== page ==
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Burn Movie Review

Sizzlingly Odd
In his debut feature, writer/director Mike Gan has created a small film that, if there's justice, will attain a cult-like status. "Burn" takes place in the course of one evening and entirely within the confines of a rural, out-of-the-way gas station shop.
It's the kind of place that loners might wander into for a hot cup of coffee at 3am. Obviously this is not a big budget film, but Gan squeezes an awful lot of goodness out of it. Maybe we should call it badness.

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Forest Drive West - Blue 05 Music Album Reviews

A pair of new singles from London’s Whities label demonstrate that there are few better places to take the pulse of adventurous UK club music.

When the dance-music site Resident Advisor named Whities one of the best labels of 2016, the London imprint was keeping a pretty low profile: It had put out a scant four records that year, adding to the five it had released since launching in 2014. Since then, the label, founded by Nic Tasker, has dialed up the pace. Its catalog is now three dozen releases deep, but it still prefers the shadows to the limelight. Most Whities artists are known primarily to fans on club music’s fringes, if they’re known at all; the biggest names on the roster (Avalon Emerson, Lanark Artefax) got a significant boost in the wake of their Whities debuts.


There are few better places to take the pulse of adventurous UK club music, and that’s especially true of the Whities Blue sublabel, which maintains a slightly more dancefloor-oriented focus than its parent label. Until now, Whities Blue had been dedicated to split singles, but the latest two in the series, from Forest Drive West and Pugilist, respectively, break that mold.

Forest Drive West, aka East London’s Joe Baker, active since 2016, is the better known of the two artists. A typical Forest Drive West production is a good reminder of why dance music tends to use the term “track” in place of “song”: His drum programming stretches out in long, steely, unswerving lines, hi-hats flashing like railroad ties. Rhythmically, his two cuts here are as linear as anything he’s done, but the atmosphere around his drums is in constant flux. “Other” is the heavier of the two tunes, built around booming toms and a beefy, syncopated groove; despite the ample force of his low end, there’s a wealth of high-end detail that lends an electrifying dynamism. (Listen closely and you might hear an echo of Plastikman in the triplet figures rippling across the surface of the mix.) “Time” takes a similar approach into vast metallic clouds of reverb, with taut plucked tones glinting dully in the fog. If the Cure’s “A Forest” were reborn as minimal techno, it might sound something like this.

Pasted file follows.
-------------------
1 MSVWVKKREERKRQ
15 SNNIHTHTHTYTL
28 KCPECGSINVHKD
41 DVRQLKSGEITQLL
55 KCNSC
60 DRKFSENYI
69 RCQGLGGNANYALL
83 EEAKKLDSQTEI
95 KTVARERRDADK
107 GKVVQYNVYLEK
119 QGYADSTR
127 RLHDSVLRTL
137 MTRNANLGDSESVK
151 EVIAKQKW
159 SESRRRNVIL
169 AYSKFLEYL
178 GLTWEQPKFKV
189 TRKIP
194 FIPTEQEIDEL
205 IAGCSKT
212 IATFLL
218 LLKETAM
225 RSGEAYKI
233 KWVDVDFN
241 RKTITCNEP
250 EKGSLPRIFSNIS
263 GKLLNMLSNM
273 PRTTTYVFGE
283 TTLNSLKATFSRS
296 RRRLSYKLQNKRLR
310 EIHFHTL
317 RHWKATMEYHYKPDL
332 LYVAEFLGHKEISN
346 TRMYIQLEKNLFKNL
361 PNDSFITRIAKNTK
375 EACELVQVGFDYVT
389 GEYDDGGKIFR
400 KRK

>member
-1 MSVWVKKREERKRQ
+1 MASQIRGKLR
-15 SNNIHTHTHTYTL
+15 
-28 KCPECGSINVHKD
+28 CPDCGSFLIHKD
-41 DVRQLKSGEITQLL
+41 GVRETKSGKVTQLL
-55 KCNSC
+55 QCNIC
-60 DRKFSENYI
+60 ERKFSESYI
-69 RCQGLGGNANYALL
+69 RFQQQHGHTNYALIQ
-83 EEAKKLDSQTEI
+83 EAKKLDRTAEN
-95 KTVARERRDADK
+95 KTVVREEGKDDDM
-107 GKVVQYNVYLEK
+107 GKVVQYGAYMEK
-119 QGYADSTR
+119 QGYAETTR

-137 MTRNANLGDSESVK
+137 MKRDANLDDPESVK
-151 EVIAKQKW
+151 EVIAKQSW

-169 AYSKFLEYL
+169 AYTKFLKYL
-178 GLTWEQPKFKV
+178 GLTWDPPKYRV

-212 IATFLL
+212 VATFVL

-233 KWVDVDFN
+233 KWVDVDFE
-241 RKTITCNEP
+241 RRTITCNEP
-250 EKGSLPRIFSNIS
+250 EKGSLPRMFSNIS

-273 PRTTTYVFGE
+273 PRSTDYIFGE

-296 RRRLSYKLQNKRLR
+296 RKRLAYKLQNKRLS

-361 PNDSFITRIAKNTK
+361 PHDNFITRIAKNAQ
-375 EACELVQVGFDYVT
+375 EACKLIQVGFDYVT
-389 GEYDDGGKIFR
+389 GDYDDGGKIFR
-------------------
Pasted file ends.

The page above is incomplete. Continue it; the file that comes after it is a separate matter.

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Melbourne’s Pugilist, aka Alex Dickson, is a relative newcomer; his early productions, from 2017 and 2018, tended toward classic, half-speed dubstep with a decidedly mid-aughts feel. But lately he’s been quickening his tempos, bringing him more in line with his UK bass contemporaries. “Descendant,” the opening track on his EP, recalls Forest Drive West’s linear shapes while incorporating an almost Latin sense of swing; every so often, rushing breakbeats burst like geysers through the surface. For a bass musician, he knows how to make the high end sing: The treble register is a turbulent field of nonstop motion—metallic shrieks, flayed hi-hats, and alien wibbles. It’s a powerful, peak-time track that plays the long game rather than going for the easy payoff, and so is the more hypnotic “Undulate,” where 808 depth charges plunge through an aquamarine swirl of keys and drum hits. With “Encrypted,” Pugilist tries his hand at a new cadence, toying with the 160-BPM pulse of drum’n’bass while letting dub’s dragging anchor slow the tempo to a crawl. It sounds almost like a contemporary take on Seefeel’s doleful clang.

A little-known fact about Whities Blue is that the label began as a response to Brexit. When the British pound dropped precipitously in the face of uncertainty as to how, exactly, the UK was going to extricate itself from the EU, the price of manufacturing and shipping records shot up—especially for a label like Whities, with its lavishly printed full-color record covers. Sporting generic sleeves, the Whities Blue series—the name is a subtle reference to the European Union’s flag—became a means of putting out records more cheaply and quickly. There’s no solution to Brexit in sight, but on these two releases, Whities Blue maintains its resolutely international perspective, drawing together sounds from the U.S., Germany, Latin America, and the Caribbean into a cosmopolitan web of influence and exchange. Like the best dance music, it makes an airtight case that we’re stronger together than alone.


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